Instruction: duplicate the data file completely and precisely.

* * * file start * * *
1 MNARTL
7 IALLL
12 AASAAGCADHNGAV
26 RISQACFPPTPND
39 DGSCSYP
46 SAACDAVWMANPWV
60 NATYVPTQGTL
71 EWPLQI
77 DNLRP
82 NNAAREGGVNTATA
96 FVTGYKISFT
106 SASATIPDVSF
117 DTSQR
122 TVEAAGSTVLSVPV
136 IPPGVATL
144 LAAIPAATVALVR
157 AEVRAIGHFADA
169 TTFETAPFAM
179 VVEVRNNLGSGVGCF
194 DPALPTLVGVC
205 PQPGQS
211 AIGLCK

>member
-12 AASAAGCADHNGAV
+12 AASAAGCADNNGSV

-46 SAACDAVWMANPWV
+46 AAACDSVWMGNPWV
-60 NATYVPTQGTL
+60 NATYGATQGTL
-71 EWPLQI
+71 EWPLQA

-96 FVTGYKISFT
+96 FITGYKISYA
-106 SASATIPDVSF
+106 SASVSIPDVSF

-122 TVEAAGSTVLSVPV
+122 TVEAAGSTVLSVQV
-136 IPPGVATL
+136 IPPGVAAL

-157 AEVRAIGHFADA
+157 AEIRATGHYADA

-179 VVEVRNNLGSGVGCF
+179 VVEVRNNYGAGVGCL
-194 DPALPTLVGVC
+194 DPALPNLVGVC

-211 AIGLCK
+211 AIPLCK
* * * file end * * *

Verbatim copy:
1 MNARTL
7 IALLL
12 AASAAGCADHNGAV
26 RISQACFPPTPND
39 DGSCSYP
46 SAACDAVWMANPWV
60 NATYVPTQGTL
71 EWPLQI
77 DNLRP
82 NNAAREGGVNTATA
96 FVTGYKISFT
106 SASATIPDVSF
117 DTSQR
122 TVEAAGSTVLSVPV
136 IPPGVATL
144 LAAIPAATVALVR
157 AEVRAIGHFADA
169 TTFETAPFAM
179 VVEVRNNLGSGVGCF
194 DPALPTLVGVC
205 PQPGQS
211 AIGLCK

>member
-12 AASAAGCADHNGAV
+12 AASAAGCADNNGSV

-46 SAACDAVWMANPWV
+46 AAACDSVWMGNPWV
-60 NATYVPTQGTL
+60 NATYGATQGTL
-71 EWPLQI
+71 EWPLQA

-96 FVTGYKISFT
+96 FITGYKISYA
-106 SASATIPDVSF
+106 SASVSIPDVSF

-122 TVEAAGSTVLSVPV
+122 TVEAAGSTVLSVQV
-136 IPPGVATL
+136 IPPGVAAL

-157 AEVRAIGHFADA
+157 AEIRATGHYADA

-179 VVEVRNNLGSGVGCF
+179 VVEVRNNYGAGVGCL
-194 DPALPTLVGVC
+194 DPALPNLVGVC

-211 AIGLCK
+211 AIPLCK